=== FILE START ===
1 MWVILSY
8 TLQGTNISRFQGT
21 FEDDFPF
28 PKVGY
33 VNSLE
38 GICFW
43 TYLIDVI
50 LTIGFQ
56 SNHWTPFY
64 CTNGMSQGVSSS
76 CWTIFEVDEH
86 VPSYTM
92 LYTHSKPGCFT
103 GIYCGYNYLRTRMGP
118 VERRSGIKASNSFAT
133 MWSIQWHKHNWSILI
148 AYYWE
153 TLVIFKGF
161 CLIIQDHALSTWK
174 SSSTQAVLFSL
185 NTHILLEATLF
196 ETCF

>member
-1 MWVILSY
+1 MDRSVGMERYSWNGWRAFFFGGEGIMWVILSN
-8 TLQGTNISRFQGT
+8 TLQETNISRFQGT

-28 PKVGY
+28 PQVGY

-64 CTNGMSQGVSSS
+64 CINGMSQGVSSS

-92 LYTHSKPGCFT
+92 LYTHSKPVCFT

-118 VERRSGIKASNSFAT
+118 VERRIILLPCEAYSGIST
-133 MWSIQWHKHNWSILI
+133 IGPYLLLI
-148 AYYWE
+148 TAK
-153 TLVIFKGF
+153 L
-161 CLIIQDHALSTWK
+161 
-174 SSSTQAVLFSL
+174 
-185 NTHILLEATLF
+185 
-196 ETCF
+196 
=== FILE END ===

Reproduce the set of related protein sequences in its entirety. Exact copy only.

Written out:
1 MWVILSY
8 TLQGTNISRFQGT
21 FEDDFPF
28 PKVGY
33 VNSLE
38 GICFW
43 TYLIDVI
50 LTIGFQ
56 SNHWTPFY
64 CTNGMSQGVSSS
76 CWTIFEVDEH
86 VPSYTM
92 LYTHSKPGCFT
103 GIYCGYNYLRTRMGP
118 VERRSGIKASNSFAT
133 MWSIQWHKHNWSILI
148 AYYWE
153 TLVIFKGF
161 CLIIQDHALSTWK
174 SSSTQAVLFSL
185 NTHILLEATLF
196 ETCF

>member
-1 MWVILSY
+1 MDRSVGMERYSWNGWRAFFFGGEGIMWVILSN
-8 TLQGTNISRFQGT
+8 TLQETNISRFQGT

-28 PKVGY
+28 PQVGY

-64 CTNGMSQGVSSS
+64 CINGMSQGVSSS

-92 LYTHSKPGCFT
+92 LYTHSKPVCFT

-118 VERRSGIKASNSFAT
+118 VERRIILLPCEAYSGIST
-133 MWSIQWHKHNWSILI
+133 IGPYLLLI
-148 AYYWE
+148 TAK
-153 TLVIFKGF
+153 L
-161 CLIIQDHALSTWK
+161 
-174 SSSTQAVLFSL
+174 
-185 NTHILLEATLF
+185 
-196 ETCF
+196 